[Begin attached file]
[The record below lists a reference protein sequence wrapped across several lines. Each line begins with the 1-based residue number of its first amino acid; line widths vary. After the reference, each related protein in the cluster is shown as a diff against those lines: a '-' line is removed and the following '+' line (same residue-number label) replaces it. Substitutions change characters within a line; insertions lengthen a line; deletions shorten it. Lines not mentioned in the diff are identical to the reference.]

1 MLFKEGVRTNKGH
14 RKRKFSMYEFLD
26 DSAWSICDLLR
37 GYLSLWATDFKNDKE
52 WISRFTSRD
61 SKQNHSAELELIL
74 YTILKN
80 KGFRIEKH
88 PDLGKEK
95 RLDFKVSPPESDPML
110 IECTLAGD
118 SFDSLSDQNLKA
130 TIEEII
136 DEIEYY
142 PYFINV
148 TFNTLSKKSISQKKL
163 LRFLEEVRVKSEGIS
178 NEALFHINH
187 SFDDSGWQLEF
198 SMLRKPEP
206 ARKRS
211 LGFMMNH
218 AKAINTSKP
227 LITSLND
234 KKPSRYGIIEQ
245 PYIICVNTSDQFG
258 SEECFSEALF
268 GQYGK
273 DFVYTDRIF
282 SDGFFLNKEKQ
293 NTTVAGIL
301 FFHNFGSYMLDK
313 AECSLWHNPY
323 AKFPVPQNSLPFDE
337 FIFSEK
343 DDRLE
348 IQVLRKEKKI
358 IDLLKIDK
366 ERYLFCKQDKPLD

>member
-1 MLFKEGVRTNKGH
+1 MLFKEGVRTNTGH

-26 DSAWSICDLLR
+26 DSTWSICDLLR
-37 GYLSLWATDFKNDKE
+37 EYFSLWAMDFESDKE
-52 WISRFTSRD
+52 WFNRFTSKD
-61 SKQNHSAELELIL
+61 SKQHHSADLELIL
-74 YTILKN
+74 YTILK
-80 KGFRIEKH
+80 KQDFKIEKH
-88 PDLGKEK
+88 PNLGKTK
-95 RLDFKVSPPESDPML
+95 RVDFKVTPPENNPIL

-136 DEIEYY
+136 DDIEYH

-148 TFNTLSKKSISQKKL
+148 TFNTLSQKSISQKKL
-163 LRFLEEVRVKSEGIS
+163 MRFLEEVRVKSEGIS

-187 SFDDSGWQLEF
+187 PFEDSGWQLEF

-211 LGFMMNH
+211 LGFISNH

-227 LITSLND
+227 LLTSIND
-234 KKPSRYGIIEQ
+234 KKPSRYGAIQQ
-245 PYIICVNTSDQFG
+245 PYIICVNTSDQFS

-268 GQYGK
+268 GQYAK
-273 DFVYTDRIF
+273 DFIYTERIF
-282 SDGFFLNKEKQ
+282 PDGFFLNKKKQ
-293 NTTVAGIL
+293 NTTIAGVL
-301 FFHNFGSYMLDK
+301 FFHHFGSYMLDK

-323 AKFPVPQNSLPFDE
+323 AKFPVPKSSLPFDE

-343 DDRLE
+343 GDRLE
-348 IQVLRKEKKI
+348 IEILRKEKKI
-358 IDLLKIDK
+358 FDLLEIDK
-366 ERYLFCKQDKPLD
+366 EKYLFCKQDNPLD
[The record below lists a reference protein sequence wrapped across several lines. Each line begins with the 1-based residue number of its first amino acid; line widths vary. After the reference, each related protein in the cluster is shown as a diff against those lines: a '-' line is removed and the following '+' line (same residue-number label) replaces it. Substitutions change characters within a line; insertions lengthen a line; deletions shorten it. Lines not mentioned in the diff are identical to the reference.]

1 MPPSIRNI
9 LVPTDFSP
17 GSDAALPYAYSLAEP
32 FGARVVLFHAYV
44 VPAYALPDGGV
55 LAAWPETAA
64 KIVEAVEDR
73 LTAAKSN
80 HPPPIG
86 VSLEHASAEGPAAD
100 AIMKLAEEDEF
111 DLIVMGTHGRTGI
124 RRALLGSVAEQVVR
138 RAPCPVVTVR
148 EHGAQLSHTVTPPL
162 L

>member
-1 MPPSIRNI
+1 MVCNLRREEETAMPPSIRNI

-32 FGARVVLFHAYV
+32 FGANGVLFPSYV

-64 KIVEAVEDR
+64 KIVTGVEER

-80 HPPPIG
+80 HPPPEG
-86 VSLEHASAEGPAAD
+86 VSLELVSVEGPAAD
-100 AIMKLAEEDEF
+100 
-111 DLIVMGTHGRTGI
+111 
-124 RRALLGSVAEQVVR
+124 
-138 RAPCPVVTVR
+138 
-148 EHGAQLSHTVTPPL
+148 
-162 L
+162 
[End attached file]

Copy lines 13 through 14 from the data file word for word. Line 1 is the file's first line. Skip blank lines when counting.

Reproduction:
118 SFDSLSDQNLKA
130 TIEEII